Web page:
Lately I’ve been getting back into pen-and-paper RPGs (role-playing games), or at least, I’ve been paying attention to what is being done in the RPG space, exploring what studios like Pelgrane Press, Bully Pulpit and others are doing. I’m fascinated with the systems that they are bringing to the table, moving away from the usual skill-based system into systems that help the players get into character and support the story/mood. I’m also very interested in the new push into “narrative games”, or the one-shot games that are not quite RPGs, but also not quite board games, but rather collaborative storytelling game, like one of my old favorites, Once Upon a Time (Atlas Games) by Richard Lambert, Andrew Rilstone and James Wallis.
One of the thing that I found fascinating about Mcdaldno’s work is his drive to take chances, to push the envelop on what a shared narrative experience is all about. The games he has designed (of which I only got two this time around) all have clever new ways to look at things and what it means to tell stories together.
The first of the two games I received is Ribbon Drive, an RPG about going on a road trip, a journey of self-discovery and all this with the help of one or several mix-tapes. This last part is what really got me interested: the music isn’t just helping set the mood, but rather the music is an integral part of the game, guiding the characters’, and players’, journey into the game. The rulebook is a gorgeous little booklet of 32 pages, with full color photographs adorning every page. Really looking forward to trying this and perhaps more intrigued by the idea of preparing for a session by creating a playlist and seeing what everyone else has brought to the table.
The second game I got is The Quiet Year, or more specifically the deluxe limited edition. As much as Ribbon Drive was interesting in its mechanic, it’s the core of the concept that is challenging in The Quiet Year. You see, this is a cartographic RPG, where the players get together to draw the map of a small village and its surrounding, and decide how the inhabitants react to the events that are taking place over the course of a single year. Since there are no individual characters, this is a true game of collaborative storytelling because any player can add a new feature to the map and add to the lore.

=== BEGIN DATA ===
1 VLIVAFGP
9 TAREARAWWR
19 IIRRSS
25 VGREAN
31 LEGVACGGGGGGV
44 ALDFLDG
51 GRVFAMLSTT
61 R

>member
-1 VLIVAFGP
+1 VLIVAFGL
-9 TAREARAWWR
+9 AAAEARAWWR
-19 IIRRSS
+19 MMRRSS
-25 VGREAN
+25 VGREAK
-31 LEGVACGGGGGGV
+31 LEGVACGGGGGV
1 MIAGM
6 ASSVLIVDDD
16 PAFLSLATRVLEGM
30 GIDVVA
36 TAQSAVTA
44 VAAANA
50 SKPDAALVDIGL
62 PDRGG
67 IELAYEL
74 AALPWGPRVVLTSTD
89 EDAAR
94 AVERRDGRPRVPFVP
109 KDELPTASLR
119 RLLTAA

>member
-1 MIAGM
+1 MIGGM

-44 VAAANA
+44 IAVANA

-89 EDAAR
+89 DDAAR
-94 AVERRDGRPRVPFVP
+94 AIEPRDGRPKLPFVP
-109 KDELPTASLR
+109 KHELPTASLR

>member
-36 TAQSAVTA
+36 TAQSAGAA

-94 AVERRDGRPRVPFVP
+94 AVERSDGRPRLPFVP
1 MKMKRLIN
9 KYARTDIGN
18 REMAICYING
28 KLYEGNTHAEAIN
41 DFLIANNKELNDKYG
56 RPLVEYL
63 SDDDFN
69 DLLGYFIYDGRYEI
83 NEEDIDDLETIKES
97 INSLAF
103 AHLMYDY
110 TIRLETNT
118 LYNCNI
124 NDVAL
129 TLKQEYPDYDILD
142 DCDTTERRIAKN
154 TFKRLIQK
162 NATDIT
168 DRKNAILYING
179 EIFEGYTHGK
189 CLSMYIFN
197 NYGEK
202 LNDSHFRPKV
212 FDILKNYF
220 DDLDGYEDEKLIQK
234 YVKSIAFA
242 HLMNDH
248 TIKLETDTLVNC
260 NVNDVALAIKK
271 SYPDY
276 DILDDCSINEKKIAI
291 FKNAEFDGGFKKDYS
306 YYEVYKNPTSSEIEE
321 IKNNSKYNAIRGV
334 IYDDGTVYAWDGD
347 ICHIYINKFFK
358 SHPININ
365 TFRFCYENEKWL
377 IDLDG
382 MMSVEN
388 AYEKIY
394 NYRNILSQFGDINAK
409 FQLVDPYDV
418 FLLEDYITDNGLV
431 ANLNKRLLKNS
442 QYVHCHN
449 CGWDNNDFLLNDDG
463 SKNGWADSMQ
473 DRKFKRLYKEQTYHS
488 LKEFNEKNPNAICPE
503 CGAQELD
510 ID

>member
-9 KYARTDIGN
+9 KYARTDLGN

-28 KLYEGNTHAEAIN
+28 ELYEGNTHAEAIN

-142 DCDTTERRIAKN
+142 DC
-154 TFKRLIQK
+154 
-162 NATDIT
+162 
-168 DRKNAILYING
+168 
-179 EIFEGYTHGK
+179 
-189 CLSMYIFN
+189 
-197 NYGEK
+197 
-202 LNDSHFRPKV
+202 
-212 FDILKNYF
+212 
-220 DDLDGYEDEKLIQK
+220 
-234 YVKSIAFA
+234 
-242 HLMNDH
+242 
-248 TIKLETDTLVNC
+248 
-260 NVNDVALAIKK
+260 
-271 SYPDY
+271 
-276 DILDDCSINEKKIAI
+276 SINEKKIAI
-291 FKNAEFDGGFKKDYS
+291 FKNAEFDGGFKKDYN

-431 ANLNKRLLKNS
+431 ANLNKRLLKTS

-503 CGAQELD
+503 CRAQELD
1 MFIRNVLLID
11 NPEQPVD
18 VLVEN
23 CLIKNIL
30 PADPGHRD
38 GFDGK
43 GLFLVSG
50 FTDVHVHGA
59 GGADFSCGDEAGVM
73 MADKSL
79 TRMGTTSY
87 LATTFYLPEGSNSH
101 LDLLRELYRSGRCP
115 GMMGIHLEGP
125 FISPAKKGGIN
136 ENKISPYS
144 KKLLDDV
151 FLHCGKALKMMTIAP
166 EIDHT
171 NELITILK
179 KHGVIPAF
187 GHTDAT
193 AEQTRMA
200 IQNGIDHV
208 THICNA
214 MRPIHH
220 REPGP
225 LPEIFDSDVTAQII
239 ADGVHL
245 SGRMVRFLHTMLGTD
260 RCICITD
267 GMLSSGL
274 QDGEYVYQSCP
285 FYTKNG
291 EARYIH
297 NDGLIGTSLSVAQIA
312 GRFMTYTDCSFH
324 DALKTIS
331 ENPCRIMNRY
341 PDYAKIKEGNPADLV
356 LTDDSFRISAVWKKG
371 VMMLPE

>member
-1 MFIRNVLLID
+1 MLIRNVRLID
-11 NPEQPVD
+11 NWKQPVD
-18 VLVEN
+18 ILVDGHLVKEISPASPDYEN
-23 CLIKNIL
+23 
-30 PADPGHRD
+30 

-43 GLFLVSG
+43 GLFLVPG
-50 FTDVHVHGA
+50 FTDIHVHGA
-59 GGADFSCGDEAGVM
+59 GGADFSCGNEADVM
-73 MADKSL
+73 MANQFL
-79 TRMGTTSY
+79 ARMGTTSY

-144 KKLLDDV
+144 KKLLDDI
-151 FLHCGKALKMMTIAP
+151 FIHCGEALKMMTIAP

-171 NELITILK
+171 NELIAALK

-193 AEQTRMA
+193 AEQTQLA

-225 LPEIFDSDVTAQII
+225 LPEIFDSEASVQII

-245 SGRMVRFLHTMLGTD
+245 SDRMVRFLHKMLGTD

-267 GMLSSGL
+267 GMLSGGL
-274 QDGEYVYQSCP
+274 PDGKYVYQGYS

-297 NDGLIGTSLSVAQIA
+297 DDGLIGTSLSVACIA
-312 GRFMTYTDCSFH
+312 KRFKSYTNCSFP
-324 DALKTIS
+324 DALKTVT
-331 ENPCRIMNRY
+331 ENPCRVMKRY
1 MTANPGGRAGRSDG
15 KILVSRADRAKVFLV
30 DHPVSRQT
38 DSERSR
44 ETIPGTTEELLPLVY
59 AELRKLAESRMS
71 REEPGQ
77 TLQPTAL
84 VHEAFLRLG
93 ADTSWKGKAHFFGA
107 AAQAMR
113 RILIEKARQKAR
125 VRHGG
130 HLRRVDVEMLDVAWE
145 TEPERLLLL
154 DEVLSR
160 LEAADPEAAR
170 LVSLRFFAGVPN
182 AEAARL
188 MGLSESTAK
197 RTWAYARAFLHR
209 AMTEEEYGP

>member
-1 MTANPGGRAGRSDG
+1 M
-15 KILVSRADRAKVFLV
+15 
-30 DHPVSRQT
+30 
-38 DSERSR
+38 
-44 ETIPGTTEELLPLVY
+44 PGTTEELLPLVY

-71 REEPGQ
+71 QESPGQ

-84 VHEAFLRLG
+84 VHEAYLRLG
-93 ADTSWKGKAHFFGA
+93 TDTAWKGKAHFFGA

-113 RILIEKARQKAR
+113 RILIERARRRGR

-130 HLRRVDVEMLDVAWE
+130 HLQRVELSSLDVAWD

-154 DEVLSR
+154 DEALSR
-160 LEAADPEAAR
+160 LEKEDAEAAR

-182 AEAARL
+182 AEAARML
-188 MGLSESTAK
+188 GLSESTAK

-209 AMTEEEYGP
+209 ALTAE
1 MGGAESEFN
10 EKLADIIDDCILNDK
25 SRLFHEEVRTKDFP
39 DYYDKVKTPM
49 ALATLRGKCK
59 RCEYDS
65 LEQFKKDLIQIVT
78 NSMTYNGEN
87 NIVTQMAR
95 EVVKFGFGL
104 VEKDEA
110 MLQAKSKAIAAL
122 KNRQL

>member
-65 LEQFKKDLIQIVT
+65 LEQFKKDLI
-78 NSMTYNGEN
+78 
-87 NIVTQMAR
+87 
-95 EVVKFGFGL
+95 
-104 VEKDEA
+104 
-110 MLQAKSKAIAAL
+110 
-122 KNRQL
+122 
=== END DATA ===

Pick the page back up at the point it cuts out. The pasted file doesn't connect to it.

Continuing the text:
The deluxe edition is really something to behold, packaged as it is in a small, coarse bag. It comes with a deck of 52 cards (more on this later), a small rulebook, dice and 20 contempt tokens.
The tokens could have been just regular token, but Mcdaldno went above and beyond by furnishing these small skull token. Now, I know that they’re probably just baubles that are meant to be strung on a bracelet or something, but they do add a certain amount of moodiness to the whole game.
The rulebook is again a small booklet, with just enough information to get the players playing. Again, the care taken with the physical object is to be commended, as it highly reminds me of a personal journal, akin to a small Moleskin booklet.
The deck of 52 cards is the heart of the game, being broken up into four seasons. These cards, each of which represent a week of time, are what drive the events of the game forward, with each card being drawn randomly and giving a player a specific challenge or event.
Very cool stuff and can’t wait to try it out. Looking forward to more inventive games from Joe Mcdaldno.